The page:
WASHINGTON — A federal judge dismissed the corruption conviction of former Alaska Sen. Ted Stevens on Tuesday and took the rare and serious step of opening a criminal investigation into prosecutors who mishandled the case.
"In nearly 25 years on the bench, I've never seen anything approaching the mishandling and misconduct that I've seen in this case," U.S. District Judge Emmet Sullivan said.
Sullivan appointed a special prosecutor to investigate Justice Department lawyers who repeatedly mishandled witnesses and withheld evidence from defense attorneys during the monthlong trial. Stevens was convicted in October of lying on Senate forms about home renovations and gifts he received from wealthy friends.
The case cost Stevens a Senate seat he had held for 40 years. Once the Senate's longest-serving Republican, he narrowly lost to Democrat Mark Begich shortly after the verdict.
As Sullivan dismissed the case, Stevens turned to his friends and held up a fist in victory as his wife and daughters broke into loud sobs.
"Until recently, my faith in the criminal system, particularly the judicial system, was unwavering," Stevens told the court Tuesday, his first public comments since Attorney General Eric Holder announced he would drop the case. "But what some members of the prosecution team did nearly destroyed my faith. Their conduct had consequences for me that they will never realize and can never be reversed."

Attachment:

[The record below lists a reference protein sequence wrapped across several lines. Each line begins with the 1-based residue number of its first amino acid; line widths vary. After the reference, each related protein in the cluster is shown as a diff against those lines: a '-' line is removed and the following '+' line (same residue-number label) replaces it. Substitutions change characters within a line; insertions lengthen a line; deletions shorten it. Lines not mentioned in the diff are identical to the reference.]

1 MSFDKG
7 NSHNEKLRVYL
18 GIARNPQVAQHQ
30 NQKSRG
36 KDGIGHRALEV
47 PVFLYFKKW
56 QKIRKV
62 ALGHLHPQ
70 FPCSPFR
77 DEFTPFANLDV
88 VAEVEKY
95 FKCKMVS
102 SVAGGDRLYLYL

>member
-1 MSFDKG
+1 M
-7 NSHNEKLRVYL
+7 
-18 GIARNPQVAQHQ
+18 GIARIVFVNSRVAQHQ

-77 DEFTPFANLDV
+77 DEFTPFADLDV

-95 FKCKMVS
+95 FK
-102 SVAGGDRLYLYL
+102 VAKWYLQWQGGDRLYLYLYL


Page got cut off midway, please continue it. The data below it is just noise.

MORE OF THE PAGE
Sullivan appointed Washington attorney Henry Schuelke as a special prosecutor to investigate contempt and obstruction by the Justice Department team. He said the matter was too serious to be left to an internal investigation by the department, which he said has dragged its feet looking into the misconduct.
In a criminal case, the prosecutors could face prison time and fines. The decision raises the question of whether the prosecutors, who include the top two officials in the department's public corruption unit, can remain on the job while under criminal investigation.
Sullivan repeatedly scolded prosecutors for their behavior during trial. After the verdict, an FBI whistleblower accused the team of misconduct and Sullivan held prosecutors in contempt for ignoring a court order.
The prosecution team was replaced and, last week, new prosecutors acknowledged that key evidence was withheld from Stevens. That evidence included notes from an interview with the government's star witness, contractor Bill Allen.
On the witness stand, Allen said a mutual friend told him not to expect Stevens to pay for the home renovation project because Stevens only wanted the bill to cover himself.
But in the previously undisclosed meeting with prosecutors, Allen said he had no recollection of such a discussion. And he valued the renovation work at far less than what prosecutors alleged at trial.
"I was sick in my stomach," attorney Brendan Sullivan said Tuesday, recalling seeing the new evidence for the first time. "How could they do this? How could they abandon their responsibilities? How could they take on a very decent man, Ted Stevens, who happened to be a United States senator, and do this?"
With the prosecution team now under the scrutiny Stevens felt for years, the 85-year-old smiled and posed for pictures with his family on the courthouse steps.
"I'm going to enjoy this wonderful day," he said.